Nigerian fintech startup Paystack has today announced that it has received the necessary licences to expand into and operate in Egypt and Rwanda, while also partnering with leading financial institutions to offer financial services in Côte d'Ivoire.
The statement reads, "We’re thankful to have now received authorization as a payment service provider from the National Bank of Rwanda and as a payment facilitator and payment service provider from the Central Bank of Egypt. In Côte d'Ivoire, we have partnered with leading financial institutions and mobile money operators directly. These authorizations and partnerships allow us to operate in full compliance with local regulations."
According to the firm, it is officially expanding into these three countries, bringing the number of markets where it now operates to seven—Ghana, Kenya, Nigeria, South Africa, Côte d'Ivoire, Egypt, and Rwanda.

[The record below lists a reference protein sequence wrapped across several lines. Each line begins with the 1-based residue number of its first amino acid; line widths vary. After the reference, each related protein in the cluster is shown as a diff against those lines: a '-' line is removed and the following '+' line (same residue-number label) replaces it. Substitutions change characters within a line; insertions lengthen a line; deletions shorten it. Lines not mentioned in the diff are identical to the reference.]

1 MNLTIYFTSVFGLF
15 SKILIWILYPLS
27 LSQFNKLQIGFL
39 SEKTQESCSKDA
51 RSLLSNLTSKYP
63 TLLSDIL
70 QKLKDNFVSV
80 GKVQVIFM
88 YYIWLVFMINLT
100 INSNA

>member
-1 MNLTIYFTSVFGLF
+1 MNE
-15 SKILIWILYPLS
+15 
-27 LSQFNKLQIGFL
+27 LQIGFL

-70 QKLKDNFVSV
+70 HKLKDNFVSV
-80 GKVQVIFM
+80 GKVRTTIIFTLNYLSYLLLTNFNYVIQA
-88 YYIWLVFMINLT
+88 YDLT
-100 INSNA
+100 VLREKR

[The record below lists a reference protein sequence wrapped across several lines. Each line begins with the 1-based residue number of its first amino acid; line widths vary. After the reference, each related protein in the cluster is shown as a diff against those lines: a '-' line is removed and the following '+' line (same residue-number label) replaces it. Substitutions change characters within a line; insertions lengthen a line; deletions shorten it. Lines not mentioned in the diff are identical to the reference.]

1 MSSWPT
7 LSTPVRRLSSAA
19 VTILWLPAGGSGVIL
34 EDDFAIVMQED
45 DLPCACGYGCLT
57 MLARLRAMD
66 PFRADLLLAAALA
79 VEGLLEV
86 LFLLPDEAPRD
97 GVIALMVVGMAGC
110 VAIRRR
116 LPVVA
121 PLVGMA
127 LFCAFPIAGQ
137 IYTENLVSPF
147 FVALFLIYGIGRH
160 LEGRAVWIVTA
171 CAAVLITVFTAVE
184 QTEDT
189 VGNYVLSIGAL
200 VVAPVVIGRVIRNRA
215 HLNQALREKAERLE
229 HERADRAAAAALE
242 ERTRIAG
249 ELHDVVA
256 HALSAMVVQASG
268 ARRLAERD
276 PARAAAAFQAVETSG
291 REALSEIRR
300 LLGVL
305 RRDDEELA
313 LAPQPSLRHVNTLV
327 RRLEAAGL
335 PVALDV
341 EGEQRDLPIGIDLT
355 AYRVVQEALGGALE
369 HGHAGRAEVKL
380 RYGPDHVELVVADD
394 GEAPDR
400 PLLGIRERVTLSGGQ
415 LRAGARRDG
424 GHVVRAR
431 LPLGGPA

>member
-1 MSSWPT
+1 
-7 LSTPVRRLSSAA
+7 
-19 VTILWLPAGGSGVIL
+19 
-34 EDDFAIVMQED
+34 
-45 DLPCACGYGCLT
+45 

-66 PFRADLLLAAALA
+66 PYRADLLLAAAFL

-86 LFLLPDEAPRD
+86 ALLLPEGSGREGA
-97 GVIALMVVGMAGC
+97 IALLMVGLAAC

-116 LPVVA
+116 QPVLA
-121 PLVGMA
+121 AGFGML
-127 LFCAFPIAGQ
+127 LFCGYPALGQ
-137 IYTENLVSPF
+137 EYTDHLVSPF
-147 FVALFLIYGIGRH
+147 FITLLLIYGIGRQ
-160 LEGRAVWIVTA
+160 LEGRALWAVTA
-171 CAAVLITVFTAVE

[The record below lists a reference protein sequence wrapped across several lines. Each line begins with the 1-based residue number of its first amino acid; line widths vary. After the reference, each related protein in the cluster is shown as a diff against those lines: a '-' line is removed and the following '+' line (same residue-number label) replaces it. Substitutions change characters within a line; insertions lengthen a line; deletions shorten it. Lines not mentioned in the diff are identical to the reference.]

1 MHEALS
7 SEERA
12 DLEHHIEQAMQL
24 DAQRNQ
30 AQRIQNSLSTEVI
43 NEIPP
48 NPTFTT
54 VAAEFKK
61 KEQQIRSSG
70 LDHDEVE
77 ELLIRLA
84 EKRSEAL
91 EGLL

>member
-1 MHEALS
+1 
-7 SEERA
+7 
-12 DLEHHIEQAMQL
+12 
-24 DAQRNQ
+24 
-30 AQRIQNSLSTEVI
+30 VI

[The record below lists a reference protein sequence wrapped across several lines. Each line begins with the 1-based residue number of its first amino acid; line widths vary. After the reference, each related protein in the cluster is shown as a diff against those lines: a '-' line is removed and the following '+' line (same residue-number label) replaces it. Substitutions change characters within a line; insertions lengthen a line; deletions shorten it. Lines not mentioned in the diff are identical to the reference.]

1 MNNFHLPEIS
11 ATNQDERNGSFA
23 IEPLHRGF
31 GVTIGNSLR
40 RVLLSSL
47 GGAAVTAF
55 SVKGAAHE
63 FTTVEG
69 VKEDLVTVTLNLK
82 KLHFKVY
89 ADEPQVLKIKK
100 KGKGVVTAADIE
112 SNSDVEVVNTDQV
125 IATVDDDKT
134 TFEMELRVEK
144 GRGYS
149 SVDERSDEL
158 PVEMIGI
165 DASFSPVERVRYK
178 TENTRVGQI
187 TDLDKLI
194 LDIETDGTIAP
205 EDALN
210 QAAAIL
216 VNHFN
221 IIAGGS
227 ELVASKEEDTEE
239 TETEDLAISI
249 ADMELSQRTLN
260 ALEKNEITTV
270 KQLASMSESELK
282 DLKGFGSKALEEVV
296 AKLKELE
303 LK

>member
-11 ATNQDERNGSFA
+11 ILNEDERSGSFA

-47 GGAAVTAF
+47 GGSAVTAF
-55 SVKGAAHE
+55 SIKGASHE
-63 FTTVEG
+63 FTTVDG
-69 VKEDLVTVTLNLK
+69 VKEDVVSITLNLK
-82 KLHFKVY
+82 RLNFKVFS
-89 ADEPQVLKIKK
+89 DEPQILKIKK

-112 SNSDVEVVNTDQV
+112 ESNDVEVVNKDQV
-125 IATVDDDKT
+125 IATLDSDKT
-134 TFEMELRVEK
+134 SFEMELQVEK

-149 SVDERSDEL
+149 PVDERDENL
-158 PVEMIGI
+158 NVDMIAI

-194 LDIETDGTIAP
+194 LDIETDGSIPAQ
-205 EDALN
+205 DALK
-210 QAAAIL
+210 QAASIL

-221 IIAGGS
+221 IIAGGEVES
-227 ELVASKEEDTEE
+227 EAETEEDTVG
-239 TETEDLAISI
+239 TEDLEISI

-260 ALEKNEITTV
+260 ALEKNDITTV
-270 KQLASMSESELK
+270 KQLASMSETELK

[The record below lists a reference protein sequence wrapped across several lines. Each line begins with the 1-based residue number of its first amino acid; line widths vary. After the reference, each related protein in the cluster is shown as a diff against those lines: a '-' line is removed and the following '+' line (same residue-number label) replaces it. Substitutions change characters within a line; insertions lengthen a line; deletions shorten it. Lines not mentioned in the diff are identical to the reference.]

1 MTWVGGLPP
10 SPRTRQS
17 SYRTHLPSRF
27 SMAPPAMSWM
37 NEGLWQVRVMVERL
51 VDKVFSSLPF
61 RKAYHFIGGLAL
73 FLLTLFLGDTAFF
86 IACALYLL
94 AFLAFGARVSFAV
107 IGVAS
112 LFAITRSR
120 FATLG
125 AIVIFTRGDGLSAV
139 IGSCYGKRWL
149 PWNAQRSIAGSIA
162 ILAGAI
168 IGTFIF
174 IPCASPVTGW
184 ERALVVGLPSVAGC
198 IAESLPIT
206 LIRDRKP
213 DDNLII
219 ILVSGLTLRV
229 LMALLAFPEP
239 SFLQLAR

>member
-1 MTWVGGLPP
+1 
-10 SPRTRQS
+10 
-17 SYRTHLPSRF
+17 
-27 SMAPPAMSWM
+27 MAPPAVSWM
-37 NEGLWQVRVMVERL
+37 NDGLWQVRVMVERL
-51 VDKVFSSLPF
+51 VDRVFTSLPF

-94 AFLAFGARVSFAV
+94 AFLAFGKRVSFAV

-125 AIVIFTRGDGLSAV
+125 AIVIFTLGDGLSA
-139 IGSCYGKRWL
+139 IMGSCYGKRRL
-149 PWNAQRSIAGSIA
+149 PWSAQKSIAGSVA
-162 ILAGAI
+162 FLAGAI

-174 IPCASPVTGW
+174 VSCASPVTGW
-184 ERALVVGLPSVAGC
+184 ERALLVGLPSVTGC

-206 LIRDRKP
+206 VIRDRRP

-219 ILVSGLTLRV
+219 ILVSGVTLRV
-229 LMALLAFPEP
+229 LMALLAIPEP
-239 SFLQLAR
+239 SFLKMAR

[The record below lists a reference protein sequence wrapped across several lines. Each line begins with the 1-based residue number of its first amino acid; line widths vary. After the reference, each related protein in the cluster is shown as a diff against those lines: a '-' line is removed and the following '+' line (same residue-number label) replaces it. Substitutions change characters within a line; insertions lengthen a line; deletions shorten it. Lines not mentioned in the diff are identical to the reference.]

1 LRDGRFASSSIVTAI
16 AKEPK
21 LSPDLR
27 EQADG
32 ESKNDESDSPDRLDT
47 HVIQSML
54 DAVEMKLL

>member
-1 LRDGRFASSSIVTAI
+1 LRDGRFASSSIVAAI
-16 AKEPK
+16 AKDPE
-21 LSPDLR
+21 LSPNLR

Paystack will commence its expansion into these countries with a private beta that will help it "refine our platform in each of these countries, implement feedback, and ensure that we build a fast, reliable, and truly delightful payment experience for each respective market."
Throwing more light on the choice of the company's expansion destination, Amandine Lobelle, Paystack's COO, said, "Our expansion strategy is based on thorough research, considering factors such as GDP, card penetration, population size, and the strength of the startup and developer ecosystem. We focus on penetrating markets that serve as regional hubs and are strategically positioned to facilitate sub-regional growth."
Since its launch in Nigeria in 2015 by Shola Akinlade and Ezra Olubi, Paystack has expanded to Ghana in 2018 to tap into the growing e-commerce sector and the demand for online payment solutions at the time.
Likewise, its expansion into South Africa in 2021 started with a six-month-long beta program. It chose South Africa as the next expansion location to leverage its already sophisticated fintech landscape. Kenya was Paystack's fourth destination for expansion in 2022. However, its beta programme for the Eastern nation was longer than Ghana's and South Africa's.